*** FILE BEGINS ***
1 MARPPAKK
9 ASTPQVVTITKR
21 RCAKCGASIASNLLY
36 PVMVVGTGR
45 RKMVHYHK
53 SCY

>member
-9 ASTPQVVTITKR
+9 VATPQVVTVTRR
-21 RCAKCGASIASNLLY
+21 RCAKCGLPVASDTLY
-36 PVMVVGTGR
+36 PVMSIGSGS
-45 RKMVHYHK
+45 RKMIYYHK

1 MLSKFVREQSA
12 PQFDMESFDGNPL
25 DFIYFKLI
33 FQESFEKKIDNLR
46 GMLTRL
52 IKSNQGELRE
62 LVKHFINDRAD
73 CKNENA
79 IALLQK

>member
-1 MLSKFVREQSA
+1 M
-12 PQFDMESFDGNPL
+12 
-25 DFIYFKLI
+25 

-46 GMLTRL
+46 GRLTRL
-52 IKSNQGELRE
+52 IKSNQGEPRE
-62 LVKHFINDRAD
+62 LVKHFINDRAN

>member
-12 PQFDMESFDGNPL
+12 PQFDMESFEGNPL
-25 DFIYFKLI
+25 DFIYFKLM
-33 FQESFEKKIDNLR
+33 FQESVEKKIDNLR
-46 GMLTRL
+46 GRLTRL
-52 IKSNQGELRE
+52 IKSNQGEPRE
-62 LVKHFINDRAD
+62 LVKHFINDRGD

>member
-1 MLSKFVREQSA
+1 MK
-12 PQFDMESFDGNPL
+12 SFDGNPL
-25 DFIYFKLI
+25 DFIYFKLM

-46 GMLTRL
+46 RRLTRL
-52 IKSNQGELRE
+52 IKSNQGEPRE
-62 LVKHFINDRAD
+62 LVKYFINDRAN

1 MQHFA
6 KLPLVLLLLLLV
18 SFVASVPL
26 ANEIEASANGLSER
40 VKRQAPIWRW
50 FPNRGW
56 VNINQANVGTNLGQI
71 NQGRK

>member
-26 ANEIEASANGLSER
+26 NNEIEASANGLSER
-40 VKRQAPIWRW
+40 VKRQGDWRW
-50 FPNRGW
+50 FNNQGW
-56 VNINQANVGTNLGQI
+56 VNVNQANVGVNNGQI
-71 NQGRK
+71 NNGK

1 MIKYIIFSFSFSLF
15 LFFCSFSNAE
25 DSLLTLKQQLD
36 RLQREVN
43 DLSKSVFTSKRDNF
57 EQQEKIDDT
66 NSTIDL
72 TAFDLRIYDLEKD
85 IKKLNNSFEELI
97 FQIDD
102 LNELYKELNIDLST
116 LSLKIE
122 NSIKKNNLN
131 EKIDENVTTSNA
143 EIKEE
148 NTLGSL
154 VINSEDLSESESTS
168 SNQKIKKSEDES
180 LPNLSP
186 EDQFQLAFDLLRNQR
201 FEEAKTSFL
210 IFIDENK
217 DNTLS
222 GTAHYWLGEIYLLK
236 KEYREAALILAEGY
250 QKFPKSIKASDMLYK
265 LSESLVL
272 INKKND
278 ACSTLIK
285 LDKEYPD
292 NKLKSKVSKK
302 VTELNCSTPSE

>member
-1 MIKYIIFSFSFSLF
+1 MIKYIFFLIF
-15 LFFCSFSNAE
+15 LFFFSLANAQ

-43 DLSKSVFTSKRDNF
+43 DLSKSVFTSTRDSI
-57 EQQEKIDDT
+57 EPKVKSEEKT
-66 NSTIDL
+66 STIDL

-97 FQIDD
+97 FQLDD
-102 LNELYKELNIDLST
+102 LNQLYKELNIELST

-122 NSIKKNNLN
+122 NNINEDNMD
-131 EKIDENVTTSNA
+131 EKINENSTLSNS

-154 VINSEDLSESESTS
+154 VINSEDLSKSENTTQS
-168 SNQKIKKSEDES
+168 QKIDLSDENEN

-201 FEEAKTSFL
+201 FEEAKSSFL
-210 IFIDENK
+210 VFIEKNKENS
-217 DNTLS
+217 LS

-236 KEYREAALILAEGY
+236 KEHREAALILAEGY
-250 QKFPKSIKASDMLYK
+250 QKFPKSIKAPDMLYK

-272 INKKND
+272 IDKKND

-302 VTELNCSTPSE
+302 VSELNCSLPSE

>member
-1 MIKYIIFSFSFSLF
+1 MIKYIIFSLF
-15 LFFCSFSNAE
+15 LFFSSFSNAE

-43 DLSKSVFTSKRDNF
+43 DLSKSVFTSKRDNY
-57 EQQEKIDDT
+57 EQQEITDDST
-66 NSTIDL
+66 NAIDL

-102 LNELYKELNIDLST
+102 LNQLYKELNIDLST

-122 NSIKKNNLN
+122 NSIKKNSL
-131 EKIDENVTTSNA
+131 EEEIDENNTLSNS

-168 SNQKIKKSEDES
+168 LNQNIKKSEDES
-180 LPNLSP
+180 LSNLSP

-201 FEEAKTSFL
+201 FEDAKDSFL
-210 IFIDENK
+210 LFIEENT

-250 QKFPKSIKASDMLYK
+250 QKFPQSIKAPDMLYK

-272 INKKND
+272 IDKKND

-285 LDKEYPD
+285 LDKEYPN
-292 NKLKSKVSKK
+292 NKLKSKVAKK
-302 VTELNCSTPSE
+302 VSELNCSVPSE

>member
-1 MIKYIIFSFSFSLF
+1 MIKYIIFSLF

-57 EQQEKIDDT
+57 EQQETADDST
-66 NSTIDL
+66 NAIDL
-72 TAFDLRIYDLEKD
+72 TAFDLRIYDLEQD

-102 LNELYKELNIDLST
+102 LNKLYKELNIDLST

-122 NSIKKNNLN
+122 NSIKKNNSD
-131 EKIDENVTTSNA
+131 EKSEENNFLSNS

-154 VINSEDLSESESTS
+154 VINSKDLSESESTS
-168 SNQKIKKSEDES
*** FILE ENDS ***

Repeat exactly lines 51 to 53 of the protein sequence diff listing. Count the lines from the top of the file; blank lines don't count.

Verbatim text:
>member
-1 MLSKFVREQSA
+1 MK